The words don't matter, it's the intent behind them. Every aspect of your body that you whisper to is an aspect of yourself. This is the basic destruction of western science: life is taught of as something separate, an object, a mechanism. Your cell is not a factory, it is a living breathing intelligence. It is you, 52 trillion times over for 52 trillion cells. This is you. Each cell carries the same kind of complexity as each organ, as your body as a whole, as the planet that we live upon, as the galaxy we are part of. Adrienne Maree Brown and others are talking about fractals as a way to experience organizing and change. This is what our life is: one element of an infinite fractal.

Your body, every single cell, has stories to tell you. Just like the person who lives next door and tells their family stories about your parking habits, habits that you've never noticed yourself.  Or the person who used to serve your school lunch when you were in third grade, who remembers you vividly even though you will never know their name. And then hundreds of stories that are not directly about you but they cross your life, the woman who works as a parking attendant in the garage that you pass when you are walking to work. The two people who work for the park near you, keeping the grass cut and the sidewalk shoveled in winter, you don't know them and yet their life is directly connected to yours, every time you cross the street and step on that grass. It's a wide mass of complexity and connection that is more than you can track, whether you're talking about the people who are all of the aspects of your outside life, visibly and invisibly, or the cells that are all the aspects of your inside life, visibly and invisibly. Everything is connected.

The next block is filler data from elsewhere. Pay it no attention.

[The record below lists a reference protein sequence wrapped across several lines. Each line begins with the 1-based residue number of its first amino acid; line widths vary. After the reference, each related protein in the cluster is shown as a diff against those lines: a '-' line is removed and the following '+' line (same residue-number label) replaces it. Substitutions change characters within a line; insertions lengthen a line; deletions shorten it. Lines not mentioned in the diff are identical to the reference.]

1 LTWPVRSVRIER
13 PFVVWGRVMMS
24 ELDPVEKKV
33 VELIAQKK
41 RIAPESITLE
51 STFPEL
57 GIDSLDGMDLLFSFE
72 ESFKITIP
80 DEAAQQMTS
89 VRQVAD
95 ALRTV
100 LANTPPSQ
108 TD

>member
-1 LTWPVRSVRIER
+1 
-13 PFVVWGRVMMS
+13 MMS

What I will tell my daughter and her friends is that, in order to understand this complexity, western science has broken it down to a never ending table of parts. That is how we come up with the word for cell and for the aspects of the cell: the organelles, mitochondria and Golgi apparatus. Sexy words, huh? Listening to the different notes of music within a complex composition is not a bad thing. It's one way of experiencing and appreciating what happens when it all comes together. The problem is when all of the parts aren't ever, on their own terms, experienced all together. That is not how most science began. Science that is indigenous to this planet, that is native to the land upon which you now live, is the science of connection and relationship, not the science of parts. It's the science that quantum physicists and evolutionary biologists and ecologists are in the process of "rediscovering." It doesn't need to be rediscovered. It just needs to be lived.

Healers or people doing their work with a healing justice lens are creating the conditions for new stories to emerge. Or for old stories to be remembered: the whisper of a muscle fiber that carries the strain of bracing against the endless stream of police cars that slow down as they pass. The open and closedness of a cellular membrane that has figured out how to operate within the toxic soup of the nearby chemical plant. The hold on the bottom of the heart from a loss that hasn't yet been heard. This is what I will tell Luca and her friends when they come to talk about biology: it's all connected. All life is always connected. This is why it is not possible to heal alone as an isolated individual, we heal together. That's basic biology, even if it isn't how it's taught in high school.

The image above is the representation of a cell, a eukaryotic cell which means a cell that has a nucleus around its DNA. Every cell, like every individual body, has a way to digest food, to poop out waste, to turn food into energy, to pump blood, and to learn in response to new information. This representation shows some of the parts of the cell. You can think of it in the same way you would see an image of human anatomy or of the anatomy of our planet.

Susan Raffo